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Securing a future for "the prettiest house"

Aurelia Bolton's bequest to support Homewood Museum's directorship stems from her seven decades of involvement with the historic home
Posted June 7, 2017
Aurelia Bolton, left, and new Homewood Museum Director and Curator Julie Rose peer into Bolton's childhood bed, which she donated to the museum's collection. Aurelia Bolton, left, and new Homewood Museum Director and Curator Julie Rose peer into Bolton's childhood bed, which she donated to the museum's collection.

Aurelia Bolton's memories of Homewood — the Federal-era summer home that gives Hopkins' main campus its name — date to her earliest years. Her father, Charles Garland, Sr., later an influential chairman of the university's board of trustees, would take his family on evening strolls through the Hopkins campus, and young Aurelia enjoyed peeking through the house's windows.

"I thought Homewood was just the prettiest house," she recalls.

"[Aurelia] understands how deeply important Hopkins' museums are to history and culture, and what a vital resource they are for teaching and research. From the architecture to the collections and archives, they tell important stories.”
Winston Tabb

Seven decades later, Bolton honored her lifelong love for Homewood with a $100,000 bequest intention. The gift establishes an endowment fund to support the director/curator position for Homewood, which is part of Hopkins' Sheridan Libraries and University Museums.

"Homewood is one of the finest regional examples of Federal architecture, and an endowed directorship ensures that it will remain as such," says Bolton, a University trustee emeritus who serves on the Rising to the Challenge Campaign cabinet for the Libraries and Museums. She hopes that her gift inspires others to join her in fully endowing the position so that Homewood is always able to attract and retain distinguished professionals to lead the museum.

"Aurelia's unwavering advocacy has been phenomenal," says Winston Tabb, Sheridan Dean of the University Libraries and Museums. In addition to her gift to Homewood, Bolton helped secure gifts for an analogous position at the university's Evergreen Museum & Library last year. "She understands how deeply important Hopkins' museums are to history and culture, and what a vital resource they are for teaching and research. From the architecture to the collections and archives, they tell important stories."

Homewood's story began in the early nineteenth century, when Charles Carroll of Carrollton, a signer of the Declaration of Independence, bought the land and gave it to his son as a wedding gift. Charles Carroll, Jr., finished building the house in 1808, and it remained in the family until 1839, when his son, Charles Carroll V of Doughoragen, sold it. The property changed hands a few times more before the Keyser and Wyman families donated the house and surrounding lands to the university. Recognized by the National Historic Register, Homewood serves as the architectural inspiration for the North Baltimore campus.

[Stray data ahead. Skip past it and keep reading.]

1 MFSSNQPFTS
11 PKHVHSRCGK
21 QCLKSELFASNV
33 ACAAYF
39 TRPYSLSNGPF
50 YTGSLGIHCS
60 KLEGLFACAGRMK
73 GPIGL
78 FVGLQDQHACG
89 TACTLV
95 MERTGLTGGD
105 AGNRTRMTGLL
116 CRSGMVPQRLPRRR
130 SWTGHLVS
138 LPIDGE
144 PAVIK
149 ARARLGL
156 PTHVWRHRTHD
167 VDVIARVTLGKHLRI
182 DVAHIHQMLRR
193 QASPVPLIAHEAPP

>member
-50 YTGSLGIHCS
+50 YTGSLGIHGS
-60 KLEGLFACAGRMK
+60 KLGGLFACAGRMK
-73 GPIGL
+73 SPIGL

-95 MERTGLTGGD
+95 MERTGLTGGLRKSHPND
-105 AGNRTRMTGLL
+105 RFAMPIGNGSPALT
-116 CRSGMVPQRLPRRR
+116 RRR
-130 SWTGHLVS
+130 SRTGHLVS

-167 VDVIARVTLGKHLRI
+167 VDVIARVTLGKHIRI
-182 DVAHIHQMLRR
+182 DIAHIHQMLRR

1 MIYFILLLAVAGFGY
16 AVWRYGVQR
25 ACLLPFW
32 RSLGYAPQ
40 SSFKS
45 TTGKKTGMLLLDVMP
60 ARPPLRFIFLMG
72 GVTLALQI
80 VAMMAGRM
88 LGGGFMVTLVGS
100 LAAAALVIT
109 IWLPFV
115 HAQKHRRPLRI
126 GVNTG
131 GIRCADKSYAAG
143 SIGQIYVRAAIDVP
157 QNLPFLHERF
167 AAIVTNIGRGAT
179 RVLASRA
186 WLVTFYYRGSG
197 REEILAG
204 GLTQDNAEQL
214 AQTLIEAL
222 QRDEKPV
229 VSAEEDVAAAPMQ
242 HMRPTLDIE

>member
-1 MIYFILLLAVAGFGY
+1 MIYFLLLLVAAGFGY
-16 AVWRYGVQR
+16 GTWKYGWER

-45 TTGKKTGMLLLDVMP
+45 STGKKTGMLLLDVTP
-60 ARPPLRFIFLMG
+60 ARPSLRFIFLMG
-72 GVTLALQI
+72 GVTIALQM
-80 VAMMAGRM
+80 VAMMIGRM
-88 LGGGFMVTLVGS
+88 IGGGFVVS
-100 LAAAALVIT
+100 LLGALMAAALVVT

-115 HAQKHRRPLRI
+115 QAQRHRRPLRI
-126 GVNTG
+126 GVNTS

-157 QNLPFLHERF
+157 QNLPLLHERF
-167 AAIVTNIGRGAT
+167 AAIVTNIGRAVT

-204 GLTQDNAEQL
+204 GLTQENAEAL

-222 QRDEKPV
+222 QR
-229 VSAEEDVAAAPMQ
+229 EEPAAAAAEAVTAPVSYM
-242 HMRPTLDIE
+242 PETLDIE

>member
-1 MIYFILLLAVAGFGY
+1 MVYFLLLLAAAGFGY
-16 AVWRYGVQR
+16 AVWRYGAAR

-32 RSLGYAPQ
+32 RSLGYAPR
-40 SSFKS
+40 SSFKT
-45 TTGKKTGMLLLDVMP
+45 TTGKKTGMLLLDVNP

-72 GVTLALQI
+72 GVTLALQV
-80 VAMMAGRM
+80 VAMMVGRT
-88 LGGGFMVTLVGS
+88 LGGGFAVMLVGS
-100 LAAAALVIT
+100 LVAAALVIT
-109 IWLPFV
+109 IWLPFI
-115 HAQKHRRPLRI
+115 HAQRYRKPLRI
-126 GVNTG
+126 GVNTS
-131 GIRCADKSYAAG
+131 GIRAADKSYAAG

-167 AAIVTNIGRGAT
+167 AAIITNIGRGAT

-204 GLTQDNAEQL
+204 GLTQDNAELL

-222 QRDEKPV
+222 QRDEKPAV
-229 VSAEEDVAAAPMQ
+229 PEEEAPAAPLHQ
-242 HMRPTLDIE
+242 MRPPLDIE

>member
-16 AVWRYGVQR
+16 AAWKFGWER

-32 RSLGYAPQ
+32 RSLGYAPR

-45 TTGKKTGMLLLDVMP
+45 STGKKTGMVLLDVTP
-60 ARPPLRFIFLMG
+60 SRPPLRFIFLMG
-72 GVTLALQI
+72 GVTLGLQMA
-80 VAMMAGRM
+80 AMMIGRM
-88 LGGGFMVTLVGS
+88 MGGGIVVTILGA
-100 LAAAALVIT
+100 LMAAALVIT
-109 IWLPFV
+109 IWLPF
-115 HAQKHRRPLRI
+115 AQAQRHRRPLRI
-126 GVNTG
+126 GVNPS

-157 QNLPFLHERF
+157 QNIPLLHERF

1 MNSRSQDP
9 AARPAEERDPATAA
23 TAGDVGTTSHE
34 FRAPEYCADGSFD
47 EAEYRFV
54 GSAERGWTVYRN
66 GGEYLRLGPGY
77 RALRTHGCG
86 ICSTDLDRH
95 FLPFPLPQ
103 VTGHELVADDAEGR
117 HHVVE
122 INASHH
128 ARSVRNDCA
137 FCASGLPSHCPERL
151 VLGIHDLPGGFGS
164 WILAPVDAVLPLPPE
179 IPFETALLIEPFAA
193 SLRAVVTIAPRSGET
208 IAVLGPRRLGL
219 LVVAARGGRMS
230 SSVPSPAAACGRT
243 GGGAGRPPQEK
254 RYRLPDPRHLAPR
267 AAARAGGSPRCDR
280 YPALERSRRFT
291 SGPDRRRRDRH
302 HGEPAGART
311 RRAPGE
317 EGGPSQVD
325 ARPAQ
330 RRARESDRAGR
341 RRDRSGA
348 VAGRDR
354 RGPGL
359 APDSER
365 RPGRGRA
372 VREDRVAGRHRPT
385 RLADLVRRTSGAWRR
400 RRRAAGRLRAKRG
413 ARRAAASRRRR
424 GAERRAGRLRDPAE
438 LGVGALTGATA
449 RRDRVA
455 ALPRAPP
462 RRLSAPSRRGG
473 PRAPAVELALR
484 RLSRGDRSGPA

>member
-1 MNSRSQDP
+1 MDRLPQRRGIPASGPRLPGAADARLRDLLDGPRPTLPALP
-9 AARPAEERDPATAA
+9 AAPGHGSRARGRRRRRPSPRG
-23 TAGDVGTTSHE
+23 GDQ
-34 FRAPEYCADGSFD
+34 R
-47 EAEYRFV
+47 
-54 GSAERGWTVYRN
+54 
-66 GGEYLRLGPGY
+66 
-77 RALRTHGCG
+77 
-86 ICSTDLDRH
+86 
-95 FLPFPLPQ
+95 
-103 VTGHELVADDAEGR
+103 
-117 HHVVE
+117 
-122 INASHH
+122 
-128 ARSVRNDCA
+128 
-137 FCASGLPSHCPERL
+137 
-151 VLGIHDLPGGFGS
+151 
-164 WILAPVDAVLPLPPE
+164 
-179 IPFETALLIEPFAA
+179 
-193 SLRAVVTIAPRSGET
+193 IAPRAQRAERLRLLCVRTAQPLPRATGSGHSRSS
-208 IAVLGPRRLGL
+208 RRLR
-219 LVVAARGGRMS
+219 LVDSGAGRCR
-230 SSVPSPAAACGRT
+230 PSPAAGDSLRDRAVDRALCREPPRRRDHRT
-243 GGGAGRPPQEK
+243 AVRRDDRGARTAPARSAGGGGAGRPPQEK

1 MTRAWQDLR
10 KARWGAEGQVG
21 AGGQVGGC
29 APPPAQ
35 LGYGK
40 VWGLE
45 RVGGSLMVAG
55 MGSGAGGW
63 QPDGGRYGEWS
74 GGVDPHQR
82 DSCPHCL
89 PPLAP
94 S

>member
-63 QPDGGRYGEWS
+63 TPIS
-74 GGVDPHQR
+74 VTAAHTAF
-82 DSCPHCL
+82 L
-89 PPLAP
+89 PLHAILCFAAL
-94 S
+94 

By directing her gift to endowment, Bolton is providing future Homewood leadership more flexibility to implement innovative ideas in interpretatoin, programming, and exhibitions.

"Homewood is a major American architectural treasure," says new director/curator Julia "Julie" Rose, who previously directed the West Baton Rouge Museum and taught museum studies in the School of Library and Information Sciences at Louisiana State University. In particular, the Homewood staff's current focus on expanding historical representations of the enslaved people who labored there was a perfect fit for her professional background — as well as what she hopes to offer the Hopkins community and the public.

"Mrs. Bolton's gift creates a sustainable future to use the museum as a learning laboratory for research and real-world experience through preservation, exhibitions, education, and community engagement, and the interpretation of primary source-based history," Rose says.

Bolton, who first met Rose during her interview process, lauds these efforts and the new director's ideas for expanding the museum's audiences by delving into more diverse parts of its history. And she's hopeful that others will step forward to help fully endow Rose's position — because who knows when another Aurelia Bolton may walk by Homewood, peer into a window, and find a life's inspiration.

"I still get excited about seeing Homewood Museum," Bolton says. "I've traveled all over the country to historic house museums, and I think Homewood is the most elegant, beautiful house in the country."

To learn more about Homewood Museum or to make a gift to support the directorship/curatorship endowment, please contact Liz Courtemanche, Associate Director of Development, Sheridan Libraries and University Museums.